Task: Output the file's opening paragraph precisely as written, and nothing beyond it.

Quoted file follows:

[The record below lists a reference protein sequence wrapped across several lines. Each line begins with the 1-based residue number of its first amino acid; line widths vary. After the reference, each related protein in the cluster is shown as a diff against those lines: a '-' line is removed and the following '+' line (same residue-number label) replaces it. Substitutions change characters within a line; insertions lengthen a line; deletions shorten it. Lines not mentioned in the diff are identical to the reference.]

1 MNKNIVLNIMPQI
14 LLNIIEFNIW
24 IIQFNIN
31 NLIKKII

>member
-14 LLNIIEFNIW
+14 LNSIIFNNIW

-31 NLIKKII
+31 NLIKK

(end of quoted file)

[The record below lists a reference protein sequence wrapped across several lines. Each line begins with the 1-based residue number of its first amino acid; line widths vary. After the reference, each related protein in the cluster is shown as a diff against those lines: a '-' line is removed and the following '+' line (same residue-number label) replaces it. Substitutions change characters within a line; insertions lengthen a line; deletions shorten it. Lines not mentioned in the diff are identical to the reference.]